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Dispatch From the Chihuahuan Desert Grasslands

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Author: Judith D. Schwartz | Posted on: August 19, 2015

A drive through Mexico’s Chihuahuan Desert grasslands offers vast, near-boundless vistas—and a glimpse of a landscape in the balance. Passing the ejidos, communal farmland given to people as part of land reforms after the Mexican Revolution, one sees land with sparse annuals and brush and the occasional flaca vaca: a skinny cow, often barely alive. Then there are the huge tracts of brown, bare ground, where Mennonite farmers employ intensive agriculture.

My guide, rancher Alejandro Carrillo, has watched this landscape degrade, nearly in real time. “When I was growing up this was the best land in the area, with grama grass up to that wire,” he tells me, gesturing to an indifferent brownish weedy plot lined with waist-high fencing and dotted with random brush, a far cry from the lush pasture he remembers. The consequences of land deterioration throughout Mexico’s largest state have been devastating to local communities as well as to wildlife—particularly to migratory grassland birds that winter in the region and whose populations have plummeted, among some species more than 80 percent. And yet Carrillo’s ranch, Las Damas Ranch, is an oasis of bird life. Carrillo, who has holistically managed Las Damas Ranch since 2006 after leaving a successful career in IT, now works with bird conservation groups to create habitat for the endangered birds. He and several other ranchers who practice Holistic Planned Grazing have established research and conservation partnerships with organizations including the Rocky Mountain Bird Observatory, the American Bird Conservatory and Mexico’s Pronatura.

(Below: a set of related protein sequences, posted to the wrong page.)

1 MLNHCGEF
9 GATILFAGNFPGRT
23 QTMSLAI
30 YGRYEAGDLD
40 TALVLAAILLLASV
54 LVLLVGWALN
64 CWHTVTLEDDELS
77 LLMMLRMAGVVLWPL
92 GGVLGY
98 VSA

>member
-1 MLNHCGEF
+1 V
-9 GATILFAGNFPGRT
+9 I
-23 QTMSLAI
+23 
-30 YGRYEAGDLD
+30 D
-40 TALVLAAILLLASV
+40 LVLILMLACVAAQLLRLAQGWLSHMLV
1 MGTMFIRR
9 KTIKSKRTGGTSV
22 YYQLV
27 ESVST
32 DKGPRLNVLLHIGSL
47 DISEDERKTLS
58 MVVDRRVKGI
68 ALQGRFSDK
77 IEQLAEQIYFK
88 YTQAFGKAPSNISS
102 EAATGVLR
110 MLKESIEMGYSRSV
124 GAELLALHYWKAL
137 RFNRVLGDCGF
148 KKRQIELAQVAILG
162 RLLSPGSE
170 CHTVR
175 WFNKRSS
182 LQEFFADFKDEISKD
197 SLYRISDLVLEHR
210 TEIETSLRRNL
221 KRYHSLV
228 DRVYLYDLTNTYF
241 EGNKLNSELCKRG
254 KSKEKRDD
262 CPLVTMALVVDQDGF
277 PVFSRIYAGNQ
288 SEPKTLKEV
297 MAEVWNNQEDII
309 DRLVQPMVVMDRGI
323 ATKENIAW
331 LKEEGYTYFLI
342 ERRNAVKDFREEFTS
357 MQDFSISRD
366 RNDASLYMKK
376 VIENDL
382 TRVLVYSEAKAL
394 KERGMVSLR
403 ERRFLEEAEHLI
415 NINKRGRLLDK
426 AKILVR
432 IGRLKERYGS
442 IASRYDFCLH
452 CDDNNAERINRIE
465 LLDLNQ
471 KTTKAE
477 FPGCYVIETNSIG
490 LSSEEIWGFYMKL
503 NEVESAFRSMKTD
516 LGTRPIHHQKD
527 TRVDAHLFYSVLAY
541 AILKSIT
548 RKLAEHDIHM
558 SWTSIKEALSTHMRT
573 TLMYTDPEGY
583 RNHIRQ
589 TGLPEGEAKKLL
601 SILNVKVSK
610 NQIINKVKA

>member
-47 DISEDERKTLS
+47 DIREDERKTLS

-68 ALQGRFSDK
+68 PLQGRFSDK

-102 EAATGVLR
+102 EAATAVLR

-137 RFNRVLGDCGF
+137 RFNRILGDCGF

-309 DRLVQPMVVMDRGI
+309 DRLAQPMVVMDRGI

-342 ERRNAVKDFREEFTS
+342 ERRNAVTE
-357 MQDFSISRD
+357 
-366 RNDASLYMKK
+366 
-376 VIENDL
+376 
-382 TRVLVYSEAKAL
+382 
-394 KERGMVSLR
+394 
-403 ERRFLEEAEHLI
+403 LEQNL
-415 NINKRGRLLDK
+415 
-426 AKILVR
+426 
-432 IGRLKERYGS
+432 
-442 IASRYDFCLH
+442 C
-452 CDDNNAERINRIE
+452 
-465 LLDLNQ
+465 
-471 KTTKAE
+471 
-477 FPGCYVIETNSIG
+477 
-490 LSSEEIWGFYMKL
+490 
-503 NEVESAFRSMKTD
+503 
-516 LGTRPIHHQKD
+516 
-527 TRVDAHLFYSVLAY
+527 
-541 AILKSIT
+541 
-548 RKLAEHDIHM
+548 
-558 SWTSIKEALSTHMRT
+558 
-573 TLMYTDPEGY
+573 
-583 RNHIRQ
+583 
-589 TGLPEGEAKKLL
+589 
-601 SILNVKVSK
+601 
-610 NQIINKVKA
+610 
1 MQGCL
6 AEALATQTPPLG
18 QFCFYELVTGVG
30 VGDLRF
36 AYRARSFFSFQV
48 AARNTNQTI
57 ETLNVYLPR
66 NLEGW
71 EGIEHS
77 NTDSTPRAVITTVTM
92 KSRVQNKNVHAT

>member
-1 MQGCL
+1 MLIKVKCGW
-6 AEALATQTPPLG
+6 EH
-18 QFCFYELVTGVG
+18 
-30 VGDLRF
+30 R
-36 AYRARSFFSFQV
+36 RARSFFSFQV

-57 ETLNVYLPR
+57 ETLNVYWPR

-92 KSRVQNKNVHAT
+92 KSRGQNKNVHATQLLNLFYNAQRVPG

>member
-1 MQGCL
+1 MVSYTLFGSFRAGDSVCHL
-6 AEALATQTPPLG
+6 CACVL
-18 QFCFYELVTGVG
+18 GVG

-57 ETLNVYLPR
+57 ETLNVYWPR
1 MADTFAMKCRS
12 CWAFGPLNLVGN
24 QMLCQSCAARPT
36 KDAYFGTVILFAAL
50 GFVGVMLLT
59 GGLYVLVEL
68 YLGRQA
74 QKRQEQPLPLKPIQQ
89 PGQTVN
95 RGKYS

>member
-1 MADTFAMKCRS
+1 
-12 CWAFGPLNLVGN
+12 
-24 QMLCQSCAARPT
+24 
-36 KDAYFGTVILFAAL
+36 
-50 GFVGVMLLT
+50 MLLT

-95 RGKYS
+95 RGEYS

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Revolutions Start From The Bottom

Our food choices are deeply connected to climate change. Unbroken Ground, a compelling new Patagonia Provisions film directed by Chris Malloy, explains the critical role food will play in the next frontier of our efforts to solve the environmental crisis.

This film explores four areas of agriculture that aim to change our relationship to the land and oceans. Most of our food is produced using methods that reduce biodiversity, decimate soil and contribute to climate change. We believe our food can and should be a part of the solution to the environmental crisis – grown, harvested and produced in ways that restore our land, water and wildlife. The film tells the story of four groups that are pioneers in the fields of regenerative agriculture, regenerative grazing, diversified crop development and restorative fishing.

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Solving Climate Change with Holistic Management

Author: Blain Hjertaas

Fact 1

Carbon is becoming recognized as one of the most significant factors facing mankind. The Keeling observatory in Hawaii began measuring C02 in 1958. At that time the C02 level was 312 PPM. Today we have passed 400 PPM. Significant effort has been expended in talking about limiting future C02 emissions, but to this date no one has talked about reversing the process. The world will continue to warm unless the process is reversed.

Fact 2

Carbon is held in vegetation, soil, oceans and the atmosphere. We know the atmosphere can hold more but we are learning the consequences of this. The oceans hold the most but they are becoming more acidic as their load increases, causing alarm for coral ecosystems. The safe place to store carbon is to increase the organic content of the soil. Agricultural soils on the eastern prairies averaged 12% organic matter at settlement. Today these same soils are between 4-6%.

Fact 3

There is an increasing awareness in the world that something needs to be done about this issue. To date, there has been much discussion about how to limit the problem but nothing on how to solve it. This proposal is a solution.
Fact 4

The Soil Carbon Coalition has been measuring carbon change over time across North America. There are close to 300 sites being monitored with 30 in Western Canada. Some of the early indications are that increasing carbon content in soil is more rapid than originally thought. The first tests were done in 2011 and retested in 2014. All farms are located in South East Saskatchewan. The results ranged from a high of 48.85 tonnes per hectare per year of C02 sequestered to a low of 1.17 tonnes of C02 per hectare per year. This are a very small data set; however these types of findings are being observed world wide as regenerative farmers begin to learn about the benefits of farming in such a way as to return carbon to the soil.

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